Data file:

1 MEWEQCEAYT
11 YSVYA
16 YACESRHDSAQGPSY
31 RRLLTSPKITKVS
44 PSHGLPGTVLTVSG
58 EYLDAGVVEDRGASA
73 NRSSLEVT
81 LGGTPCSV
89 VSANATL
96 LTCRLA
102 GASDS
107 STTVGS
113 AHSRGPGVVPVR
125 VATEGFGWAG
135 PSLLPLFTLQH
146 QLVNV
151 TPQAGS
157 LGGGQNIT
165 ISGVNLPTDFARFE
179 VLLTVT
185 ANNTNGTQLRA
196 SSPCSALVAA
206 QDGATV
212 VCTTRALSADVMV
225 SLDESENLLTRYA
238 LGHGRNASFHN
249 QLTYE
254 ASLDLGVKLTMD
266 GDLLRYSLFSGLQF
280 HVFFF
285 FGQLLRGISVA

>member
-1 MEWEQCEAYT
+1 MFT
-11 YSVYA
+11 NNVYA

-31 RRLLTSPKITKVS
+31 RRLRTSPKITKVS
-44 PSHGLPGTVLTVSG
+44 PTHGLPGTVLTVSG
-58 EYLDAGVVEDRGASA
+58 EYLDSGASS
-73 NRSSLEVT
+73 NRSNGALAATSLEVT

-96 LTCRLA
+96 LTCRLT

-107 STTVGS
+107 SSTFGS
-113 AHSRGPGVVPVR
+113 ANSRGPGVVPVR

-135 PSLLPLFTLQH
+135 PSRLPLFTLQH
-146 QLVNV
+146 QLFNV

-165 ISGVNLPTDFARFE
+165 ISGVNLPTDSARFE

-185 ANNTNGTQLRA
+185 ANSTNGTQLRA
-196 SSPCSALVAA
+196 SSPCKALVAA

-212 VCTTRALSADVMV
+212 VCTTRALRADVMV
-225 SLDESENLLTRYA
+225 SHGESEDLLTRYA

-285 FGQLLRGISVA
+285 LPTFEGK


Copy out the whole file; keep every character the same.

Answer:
1 MEWEQCEAYT
11 YSVYA
16 YACESRHDSAQGPSY
31 RRLLTSPKITKVS
44 PSHGLPGTVLTVSG
58 EYLDAGVVEDRGASA
73 NRSSLEVT
81 LGGTPCSV
89 VSANATL
96 LTCRLA
102 GASDS
107 STTVGS
113 AHSRGPGVVPVR
125 VATEGFGWAG
135 PSLLPLFTLQH
146 QLVNV
151 TPQAGS
157 LGGGQNIT
165 ISGVNLPTDFARFE
179 VLLTVT
185 ANNTNGTQLRA
196 SSPCSALVAA
206 QDGATV
212 VCTTRALSADVMV
225 SLDESENLLTRYA
238 LGHGRNASFHN
249 QLTYE
254 ASLDLGVKLTMD
266 GDLLRYSLFSGLQF
280 HVFFF
285 FGQLLRGISVA

>member
-1 MEWEQCEAYT
+1 MFT
-11 YSVYA
+11 NNVYA

-31 RRLLTSPKITKVS
+31 RRLRTSPKITKVS
-44 PSHGLPGTVLTVSG
+44 PTHGLPGTVLTVSG
-58 EYLDAGVVEDRGASA
+58 EYLDSGASS
-73 NRSSLEVT
+73 NRSNGALAATSLEVT

-96 LTCRLA
+96 LTCRLT

-107 STTVGS
+107 SSTFGS
-113 AHSRGPGVVPVR
+113 ANSRGPGVVPVR

-135 PSLLPLFTLQH
+135 PSRLPLFTLQH
-146 QLVNV
+146 QLFNV

-165 ISGVNLPTDFARFE
+165 ISGVNLPTDSARFE

-185 ANNTNGTQLRA
+185 ANSTNGTQLRA
-196 SSPCSALVAA
+196 SSPCKALVAA

-212 VCTTRALSADVMV
+212 VCTTRALRADVMV
-225 SLDESENLLTRYA
+225 SHGESEDLLTRYA

-285 FGQLLRGISVA
+285 LPTFEGK